166 Cablegram From Stuart To Department Of Trade
5th November, 1956
360. At a social function Saturday evening talked to Yoshino, Chief of the Sterling Area Section, Economic Bureau, Foreign Office, who is instructing trade talks Delegation.
2. No Trade bag arrived this week and I was embarrassed when Yoshino gave me the first news of amendment to the Customs Act to provide safeguards against Japanese 'dumping' and promised to send me full text of Debate. 
3. Yoshino asked why the amendment necessary while Australia continued 'quotas'-that is anti-Japanese licensing restrictions. I said quotas followed Cabinet decision only whilst tariff safeguards required Parliamentary approval which could not be obtained at short notice. For this reason Legislative safeguards had to precede executive elimination of quotas. In addition Legislative safeguards essential internal political prerequisite to concessions. I think he appreciated a point on which he was previously confused.
4. Similarly Yoshino said Australia had asked for Japanese 'self- restraint' export restrictions to prevent flooding Australian market. This request created internal political differences in Japan. In particular M.I.T.I. and exporters considered this completely unreasonable while quotas continued. M.I.T.I. felt Australia wanted three safeguards-tariff, quota and self- restraint. I said that I did not think we wanted self-restraint on quota items but we required acceptance of principle as prerequisite to quota elimination. Again Yoshino appeared to understand a point on which he was previously confused.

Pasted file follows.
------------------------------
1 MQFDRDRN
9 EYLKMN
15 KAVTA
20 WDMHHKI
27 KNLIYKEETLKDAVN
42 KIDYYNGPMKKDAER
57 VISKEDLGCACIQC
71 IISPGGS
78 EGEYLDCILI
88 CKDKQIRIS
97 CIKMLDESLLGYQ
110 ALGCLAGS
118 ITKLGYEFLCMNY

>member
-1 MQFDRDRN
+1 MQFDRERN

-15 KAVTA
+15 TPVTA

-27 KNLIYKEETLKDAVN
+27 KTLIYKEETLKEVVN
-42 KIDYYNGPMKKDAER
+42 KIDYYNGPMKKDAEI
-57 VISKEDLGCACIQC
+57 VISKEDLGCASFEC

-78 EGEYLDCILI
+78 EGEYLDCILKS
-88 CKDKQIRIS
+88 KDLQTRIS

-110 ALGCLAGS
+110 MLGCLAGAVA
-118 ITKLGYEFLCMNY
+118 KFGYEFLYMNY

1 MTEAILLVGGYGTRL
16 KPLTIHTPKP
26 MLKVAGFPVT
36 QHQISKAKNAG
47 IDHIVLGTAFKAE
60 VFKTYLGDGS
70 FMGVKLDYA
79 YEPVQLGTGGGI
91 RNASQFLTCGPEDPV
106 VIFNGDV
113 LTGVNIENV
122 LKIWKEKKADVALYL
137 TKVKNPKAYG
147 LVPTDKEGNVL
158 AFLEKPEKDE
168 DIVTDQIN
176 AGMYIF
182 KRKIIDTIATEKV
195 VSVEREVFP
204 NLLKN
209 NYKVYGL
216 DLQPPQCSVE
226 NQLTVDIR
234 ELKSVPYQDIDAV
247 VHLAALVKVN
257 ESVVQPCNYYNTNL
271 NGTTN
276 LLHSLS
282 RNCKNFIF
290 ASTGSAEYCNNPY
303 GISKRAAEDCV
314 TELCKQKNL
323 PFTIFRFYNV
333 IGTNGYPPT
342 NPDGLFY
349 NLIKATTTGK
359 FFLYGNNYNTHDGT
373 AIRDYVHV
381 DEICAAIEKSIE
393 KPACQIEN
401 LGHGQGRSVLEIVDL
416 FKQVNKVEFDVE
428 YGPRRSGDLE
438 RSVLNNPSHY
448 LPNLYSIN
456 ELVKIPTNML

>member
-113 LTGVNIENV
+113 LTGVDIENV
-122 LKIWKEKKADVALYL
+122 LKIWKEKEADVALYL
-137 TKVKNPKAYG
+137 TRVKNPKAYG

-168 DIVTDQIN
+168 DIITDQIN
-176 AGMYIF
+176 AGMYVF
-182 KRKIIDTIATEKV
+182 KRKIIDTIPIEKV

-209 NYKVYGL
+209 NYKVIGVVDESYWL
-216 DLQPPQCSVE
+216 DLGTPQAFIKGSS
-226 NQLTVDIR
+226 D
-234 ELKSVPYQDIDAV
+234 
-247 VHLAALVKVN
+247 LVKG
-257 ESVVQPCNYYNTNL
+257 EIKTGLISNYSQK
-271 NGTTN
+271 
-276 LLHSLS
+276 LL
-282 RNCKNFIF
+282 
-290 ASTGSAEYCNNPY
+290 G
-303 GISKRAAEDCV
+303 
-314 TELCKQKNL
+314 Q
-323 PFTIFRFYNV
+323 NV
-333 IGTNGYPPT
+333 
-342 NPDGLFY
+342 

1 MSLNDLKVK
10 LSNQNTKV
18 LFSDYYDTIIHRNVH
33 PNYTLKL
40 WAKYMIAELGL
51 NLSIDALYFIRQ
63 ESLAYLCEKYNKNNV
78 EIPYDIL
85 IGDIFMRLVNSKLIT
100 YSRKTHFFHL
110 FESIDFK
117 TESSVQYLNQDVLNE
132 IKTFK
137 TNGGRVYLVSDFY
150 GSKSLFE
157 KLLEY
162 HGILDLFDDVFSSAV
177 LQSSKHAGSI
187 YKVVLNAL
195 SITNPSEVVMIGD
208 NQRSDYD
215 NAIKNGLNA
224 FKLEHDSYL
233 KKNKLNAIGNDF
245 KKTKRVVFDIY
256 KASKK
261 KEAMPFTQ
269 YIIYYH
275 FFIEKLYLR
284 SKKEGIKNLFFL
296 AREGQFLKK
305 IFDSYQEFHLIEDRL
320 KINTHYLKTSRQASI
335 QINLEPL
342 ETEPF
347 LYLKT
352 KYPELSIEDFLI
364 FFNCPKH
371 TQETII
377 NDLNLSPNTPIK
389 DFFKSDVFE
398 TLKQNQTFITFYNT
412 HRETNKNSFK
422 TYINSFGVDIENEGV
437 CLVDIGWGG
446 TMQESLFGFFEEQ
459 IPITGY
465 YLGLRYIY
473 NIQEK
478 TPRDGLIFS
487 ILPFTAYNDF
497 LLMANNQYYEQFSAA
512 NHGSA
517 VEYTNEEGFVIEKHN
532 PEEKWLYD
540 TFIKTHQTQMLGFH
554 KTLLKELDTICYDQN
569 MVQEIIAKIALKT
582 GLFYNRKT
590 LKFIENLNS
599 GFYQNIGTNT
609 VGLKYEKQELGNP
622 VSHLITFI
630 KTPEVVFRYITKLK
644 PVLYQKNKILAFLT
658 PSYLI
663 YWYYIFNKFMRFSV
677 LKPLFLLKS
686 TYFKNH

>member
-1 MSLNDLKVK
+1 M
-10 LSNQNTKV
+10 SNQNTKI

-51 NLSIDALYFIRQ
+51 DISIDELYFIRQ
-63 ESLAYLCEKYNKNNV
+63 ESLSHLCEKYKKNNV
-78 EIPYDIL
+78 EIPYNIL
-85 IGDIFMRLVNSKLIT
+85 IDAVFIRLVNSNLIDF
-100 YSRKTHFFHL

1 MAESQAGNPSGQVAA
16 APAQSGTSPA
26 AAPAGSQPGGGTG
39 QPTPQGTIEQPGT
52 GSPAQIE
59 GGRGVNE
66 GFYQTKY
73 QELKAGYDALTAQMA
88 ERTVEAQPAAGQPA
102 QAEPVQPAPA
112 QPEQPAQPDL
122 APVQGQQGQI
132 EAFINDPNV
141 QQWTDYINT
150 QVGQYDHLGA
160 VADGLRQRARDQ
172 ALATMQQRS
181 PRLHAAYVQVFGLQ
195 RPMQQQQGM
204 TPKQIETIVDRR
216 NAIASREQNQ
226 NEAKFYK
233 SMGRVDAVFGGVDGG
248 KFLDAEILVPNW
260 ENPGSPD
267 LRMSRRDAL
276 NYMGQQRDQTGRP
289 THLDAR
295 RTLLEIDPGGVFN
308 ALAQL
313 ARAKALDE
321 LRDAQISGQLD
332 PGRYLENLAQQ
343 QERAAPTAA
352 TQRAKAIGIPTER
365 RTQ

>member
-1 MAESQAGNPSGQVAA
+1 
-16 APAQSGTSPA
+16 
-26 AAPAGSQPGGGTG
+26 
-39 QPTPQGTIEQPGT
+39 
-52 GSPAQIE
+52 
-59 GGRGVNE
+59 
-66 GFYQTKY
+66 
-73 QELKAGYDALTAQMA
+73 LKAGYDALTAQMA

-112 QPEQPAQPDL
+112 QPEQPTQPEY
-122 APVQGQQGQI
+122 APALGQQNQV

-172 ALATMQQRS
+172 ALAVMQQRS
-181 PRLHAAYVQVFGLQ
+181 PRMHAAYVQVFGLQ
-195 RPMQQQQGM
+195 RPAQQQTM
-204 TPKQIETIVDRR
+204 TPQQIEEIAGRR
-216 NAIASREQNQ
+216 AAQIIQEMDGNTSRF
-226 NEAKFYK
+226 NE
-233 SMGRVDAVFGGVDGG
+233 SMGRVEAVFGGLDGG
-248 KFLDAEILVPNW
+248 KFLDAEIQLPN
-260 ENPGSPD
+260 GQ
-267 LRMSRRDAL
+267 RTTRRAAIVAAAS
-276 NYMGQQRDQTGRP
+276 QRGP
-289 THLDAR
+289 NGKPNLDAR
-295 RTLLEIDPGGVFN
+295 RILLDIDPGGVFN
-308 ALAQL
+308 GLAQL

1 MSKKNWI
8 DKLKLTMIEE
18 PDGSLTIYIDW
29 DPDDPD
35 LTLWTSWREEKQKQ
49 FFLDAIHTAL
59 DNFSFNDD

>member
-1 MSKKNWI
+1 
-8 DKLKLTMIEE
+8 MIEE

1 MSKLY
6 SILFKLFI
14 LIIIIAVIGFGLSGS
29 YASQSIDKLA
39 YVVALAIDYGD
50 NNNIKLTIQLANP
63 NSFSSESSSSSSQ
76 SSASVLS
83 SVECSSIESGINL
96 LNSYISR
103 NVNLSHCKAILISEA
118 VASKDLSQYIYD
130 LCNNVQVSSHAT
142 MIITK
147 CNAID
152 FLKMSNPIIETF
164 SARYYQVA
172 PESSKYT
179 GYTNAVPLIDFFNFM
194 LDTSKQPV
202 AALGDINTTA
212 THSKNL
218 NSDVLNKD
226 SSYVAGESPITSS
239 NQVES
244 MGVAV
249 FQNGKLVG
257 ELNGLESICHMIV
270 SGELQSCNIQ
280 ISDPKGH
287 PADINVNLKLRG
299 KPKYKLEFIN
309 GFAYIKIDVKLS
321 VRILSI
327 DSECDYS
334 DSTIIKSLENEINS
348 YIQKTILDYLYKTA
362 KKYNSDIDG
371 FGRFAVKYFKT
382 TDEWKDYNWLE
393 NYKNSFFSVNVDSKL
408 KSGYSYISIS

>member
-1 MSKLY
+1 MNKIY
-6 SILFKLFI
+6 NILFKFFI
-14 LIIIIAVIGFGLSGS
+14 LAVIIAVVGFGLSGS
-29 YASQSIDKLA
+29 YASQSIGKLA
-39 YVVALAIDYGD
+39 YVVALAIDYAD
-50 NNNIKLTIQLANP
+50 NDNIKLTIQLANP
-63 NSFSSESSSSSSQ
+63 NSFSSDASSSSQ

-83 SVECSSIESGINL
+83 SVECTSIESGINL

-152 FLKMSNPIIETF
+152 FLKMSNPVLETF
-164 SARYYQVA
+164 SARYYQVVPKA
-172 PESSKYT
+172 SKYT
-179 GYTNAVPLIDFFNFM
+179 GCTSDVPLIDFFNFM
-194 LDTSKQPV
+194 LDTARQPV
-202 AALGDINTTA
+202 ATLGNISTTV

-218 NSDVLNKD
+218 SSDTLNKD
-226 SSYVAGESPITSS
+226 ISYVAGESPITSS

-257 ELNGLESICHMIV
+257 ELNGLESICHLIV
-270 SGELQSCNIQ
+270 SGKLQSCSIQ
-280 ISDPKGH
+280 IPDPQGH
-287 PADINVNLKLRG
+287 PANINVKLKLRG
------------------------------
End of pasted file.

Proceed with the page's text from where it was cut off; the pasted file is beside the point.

5. Yoshino said Australia was pressing on wheat but Japan could do nothing during the present United States surplus program. When I said I appreciated this and that programme ran until 30th June, he seemed doubtful and gave the impression something could be done earlier.
6. Yoshino agreed Australian barley Japan's best buy but suggested 350,000 tons excessive in the light of relations with North America.
7. Yoshino went out of his way to say Japan appreciated Westerman leading for Australia because it showed the importance we attached to the negotiations.
8. My general impression Yoshino ready anything remotely reasonable (including self-restraint and wheat) to get some quota concessions from Australia.
9. Sir James MacGregor  left for Australia Friday. He confirms my opinion already reported that present wool allocations quite inadequate for the needs of the Japanese industry. Unless increased he believes serious difficulties will appear first quarter 1957.